At the beginning of my early care and education career, I figured out that children like to be praised. Whenever I wanted children to follow along or cooperate, I would praise them. After prompting children to clean up, I would purposefully and somewhat loudly say things like, “I like the way Sarah is cleaning up.” I noticed that a majority of the children, beginning around 24-30 months of age would do what Sarah was doing because they wanted the same recognition. This made the day much easier, which in this field can make life easier.
There is nothing wrong with easy, right? What if I said in this instance it could be?
The tactic that I had been using was a form of praise and some would say manipulation. The reason the children were cooperating was because they were getting positive feedback from me and they knew that they were making me happy. Although the children were cooperating and “doing the right thing,” they were learning to do the right thing because it made me happy. I wasn’t teaching them that when we are finished with something we clean it up. I failed to guide them in learning what the expectations were about cleaning up. The children were exhibiting extrinsic motivation, which is when there is an external reward at stake, such as a sticker for good behavior or a positive compliment from a teacher. Praise, like what I was using, tends to motivate children extrinsically. They may want to do something to win or to be the best at something. This can create anxiety in children because they may feel that they are not living up to the expectations of their teacher which in turn can affect their self-esteem and confidence.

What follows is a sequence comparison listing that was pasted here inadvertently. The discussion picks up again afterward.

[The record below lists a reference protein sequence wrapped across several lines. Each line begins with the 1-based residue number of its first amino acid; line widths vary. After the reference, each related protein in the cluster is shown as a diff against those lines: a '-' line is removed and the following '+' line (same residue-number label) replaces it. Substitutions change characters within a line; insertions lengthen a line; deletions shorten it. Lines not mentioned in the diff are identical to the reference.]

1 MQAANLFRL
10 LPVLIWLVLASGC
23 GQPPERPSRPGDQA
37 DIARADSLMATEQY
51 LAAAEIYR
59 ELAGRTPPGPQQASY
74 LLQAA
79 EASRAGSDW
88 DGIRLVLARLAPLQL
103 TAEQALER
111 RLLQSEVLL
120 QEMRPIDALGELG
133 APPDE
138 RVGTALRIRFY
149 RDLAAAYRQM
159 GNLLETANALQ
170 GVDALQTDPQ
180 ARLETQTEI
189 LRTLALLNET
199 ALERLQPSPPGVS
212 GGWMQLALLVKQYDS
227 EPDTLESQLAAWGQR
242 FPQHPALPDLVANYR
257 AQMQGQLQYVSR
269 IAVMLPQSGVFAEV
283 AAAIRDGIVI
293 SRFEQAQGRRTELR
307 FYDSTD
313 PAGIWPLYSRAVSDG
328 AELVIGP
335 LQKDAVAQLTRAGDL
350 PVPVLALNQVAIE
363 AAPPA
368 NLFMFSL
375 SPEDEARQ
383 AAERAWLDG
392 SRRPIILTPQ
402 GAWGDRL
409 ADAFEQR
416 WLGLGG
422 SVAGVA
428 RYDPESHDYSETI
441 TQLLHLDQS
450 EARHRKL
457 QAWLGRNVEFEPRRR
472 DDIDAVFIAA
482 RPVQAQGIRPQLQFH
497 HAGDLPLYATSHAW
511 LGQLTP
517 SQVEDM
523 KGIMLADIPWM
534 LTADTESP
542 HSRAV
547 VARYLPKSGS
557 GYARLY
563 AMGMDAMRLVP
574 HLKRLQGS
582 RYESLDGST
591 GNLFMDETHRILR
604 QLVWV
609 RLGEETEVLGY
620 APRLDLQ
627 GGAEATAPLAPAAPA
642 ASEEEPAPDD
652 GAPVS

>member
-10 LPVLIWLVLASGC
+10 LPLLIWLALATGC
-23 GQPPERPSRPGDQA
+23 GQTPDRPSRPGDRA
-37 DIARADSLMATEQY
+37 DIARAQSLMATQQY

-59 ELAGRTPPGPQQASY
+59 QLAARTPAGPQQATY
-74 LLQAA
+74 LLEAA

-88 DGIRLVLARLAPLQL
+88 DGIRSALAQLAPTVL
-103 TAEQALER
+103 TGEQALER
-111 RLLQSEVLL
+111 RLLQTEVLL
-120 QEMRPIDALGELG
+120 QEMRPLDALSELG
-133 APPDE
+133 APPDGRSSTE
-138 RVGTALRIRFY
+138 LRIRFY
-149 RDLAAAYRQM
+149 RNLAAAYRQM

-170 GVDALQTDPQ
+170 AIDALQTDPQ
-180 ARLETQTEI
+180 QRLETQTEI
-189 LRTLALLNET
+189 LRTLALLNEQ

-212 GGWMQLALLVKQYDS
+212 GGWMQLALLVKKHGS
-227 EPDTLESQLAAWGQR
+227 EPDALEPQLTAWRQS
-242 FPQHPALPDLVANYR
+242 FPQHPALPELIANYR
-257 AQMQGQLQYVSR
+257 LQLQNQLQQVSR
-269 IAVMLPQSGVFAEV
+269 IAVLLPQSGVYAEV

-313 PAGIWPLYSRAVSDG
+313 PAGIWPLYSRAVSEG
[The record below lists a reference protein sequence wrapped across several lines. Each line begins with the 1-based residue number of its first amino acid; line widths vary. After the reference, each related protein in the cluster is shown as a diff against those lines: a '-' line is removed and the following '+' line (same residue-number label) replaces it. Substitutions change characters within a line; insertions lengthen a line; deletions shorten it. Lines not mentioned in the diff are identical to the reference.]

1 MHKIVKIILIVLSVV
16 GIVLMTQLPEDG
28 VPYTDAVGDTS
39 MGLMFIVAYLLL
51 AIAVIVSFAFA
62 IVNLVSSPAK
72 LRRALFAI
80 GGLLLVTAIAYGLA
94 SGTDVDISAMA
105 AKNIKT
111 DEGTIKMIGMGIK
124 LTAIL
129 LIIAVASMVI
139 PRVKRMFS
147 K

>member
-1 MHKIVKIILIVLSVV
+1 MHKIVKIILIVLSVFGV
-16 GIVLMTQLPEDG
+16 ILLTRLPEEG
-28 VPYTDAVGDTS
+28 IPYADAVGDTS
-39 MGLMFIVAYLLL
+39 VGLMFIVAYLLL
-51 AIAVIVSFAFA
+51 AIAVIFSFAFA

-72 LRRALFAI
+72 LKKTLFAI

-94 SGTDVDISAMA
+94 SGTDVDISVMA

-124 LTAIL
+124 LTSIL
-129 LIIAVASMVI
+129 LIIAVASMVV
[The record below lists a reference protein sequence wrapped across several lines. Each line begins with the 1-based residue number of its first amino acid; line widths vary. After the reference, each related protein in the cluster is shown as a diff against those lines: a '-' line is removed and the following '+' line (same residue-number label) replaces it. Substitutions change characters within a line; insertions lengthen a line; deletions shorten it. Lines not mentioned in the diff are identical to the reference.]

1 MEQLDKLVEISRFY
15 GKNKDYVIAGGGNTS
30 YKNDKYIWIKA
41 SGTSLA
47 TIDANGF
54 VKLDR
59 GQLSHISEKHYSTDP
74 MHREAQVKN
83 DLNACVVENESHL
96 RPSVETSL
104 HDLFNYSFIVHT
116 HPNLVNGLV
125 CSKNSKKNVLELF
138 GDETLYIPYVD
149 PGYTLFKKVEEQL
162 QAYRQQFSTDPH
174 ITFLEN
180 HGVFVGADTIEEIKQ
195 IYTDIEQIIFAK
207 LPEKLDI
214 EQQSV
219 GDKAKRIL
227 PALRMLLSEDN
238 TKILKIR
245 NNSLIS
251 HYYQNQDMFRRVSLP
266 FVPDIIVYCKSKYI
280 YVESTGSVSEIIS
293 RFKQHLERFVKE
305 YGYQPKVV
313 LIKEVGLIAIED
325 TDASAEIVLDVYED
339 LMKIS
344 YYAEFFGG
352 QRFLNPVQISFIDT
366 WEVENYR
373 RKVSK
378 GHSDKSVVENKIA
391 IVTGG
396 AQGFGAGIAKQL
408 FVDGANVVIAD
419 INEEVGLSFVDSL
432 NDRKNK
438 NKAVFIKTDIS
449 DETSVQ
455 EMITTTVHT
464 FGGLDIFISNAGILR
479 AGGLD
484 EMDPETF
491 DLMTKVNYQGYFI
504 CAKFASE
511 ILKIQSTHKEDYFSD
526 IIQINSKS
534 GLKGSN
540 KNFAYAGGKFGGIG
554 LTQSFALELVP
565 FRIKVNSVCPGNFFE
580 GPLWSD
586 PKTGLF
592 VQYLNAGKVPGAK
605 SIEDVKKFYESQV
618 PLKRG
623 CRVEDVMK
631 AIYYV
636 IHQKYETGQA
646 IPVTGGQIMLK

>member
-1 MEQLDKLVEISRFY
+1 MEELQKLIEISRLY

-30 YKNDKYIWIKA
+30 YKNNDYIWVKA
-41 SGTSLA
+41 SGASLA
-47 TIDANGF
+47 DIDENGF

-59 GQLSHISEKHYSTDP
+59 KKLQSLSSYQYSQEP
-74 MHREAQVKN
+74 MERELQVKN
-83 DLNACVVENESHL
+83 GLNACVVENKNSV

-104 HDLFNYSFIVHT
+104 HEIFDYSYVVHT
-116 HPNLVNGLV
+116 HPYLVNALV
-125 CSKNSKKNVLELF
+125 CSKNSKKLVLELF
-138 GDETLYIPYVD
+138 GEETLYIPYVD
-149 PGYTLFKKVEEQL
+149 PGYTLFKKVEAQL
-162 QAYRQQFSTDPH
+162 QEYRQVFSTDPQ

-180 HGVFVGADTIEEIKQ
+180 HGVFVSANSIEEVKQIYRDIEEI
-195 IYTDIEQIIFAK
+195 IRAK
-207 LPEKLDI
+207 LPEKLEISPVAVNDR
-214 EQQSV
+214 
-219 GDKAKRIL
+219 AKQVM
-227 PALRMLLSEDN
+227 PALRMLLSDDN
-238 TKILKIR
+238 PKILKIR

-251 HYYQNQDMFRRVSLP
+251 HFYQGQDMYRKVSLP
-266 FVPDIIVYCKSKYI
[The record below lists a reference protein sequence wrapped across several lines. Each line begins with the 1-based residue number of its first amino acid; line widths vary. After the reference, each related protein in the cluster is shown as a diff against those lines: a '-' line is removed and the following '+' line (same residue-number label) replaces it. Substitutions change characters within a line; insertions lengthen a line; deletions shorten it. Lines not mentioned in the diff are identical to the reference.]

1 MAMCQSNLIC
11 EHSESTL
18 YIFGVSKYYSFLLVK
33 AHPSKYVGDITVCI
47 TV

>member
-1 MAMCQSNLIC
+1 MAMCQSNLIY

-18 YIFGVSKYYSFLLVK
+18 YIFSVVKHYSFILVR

Over time I learned how to use encouragement rather than praise to support children’s intrinsic motivation, which stems from interest and enjoyment. When it was time to clean up, I would make sure that children knew the time was approaching so that they would be mentally prepared for an upcoming transition. I would then sing a clean up song that would prompt the children to start cleaning up. I would model cleaning up and as I saw children beginning to do the same say things like, “Thank you, Sarah. You heard the clean up song and know that it is time to clean up” or “D.J., thank you for your hard work. It is very helpful when everybody cleans up.” I was intentional about making sure what I said was said only to the child it was intended for. I also tried to make cleaning up into a game to make it more enjoyable. I would prompt children to find toys on the floor by singing, “Who can find the blue block on the floor, on the floor? Who can find the blue block on the floor? Put it away, don’t delay. Who can find the blue block on the floor?”
All in all, I found that children began to learn about cleaning up at their own pace and/or developmental level. Children were just as motivated to clean up for the sake of cleaning up or because they knew that something new was coming next. They learned how to work as team and no one was ever singled out if they didn’t participate. There was a sense of community and everyone felt that they were an important part of that community.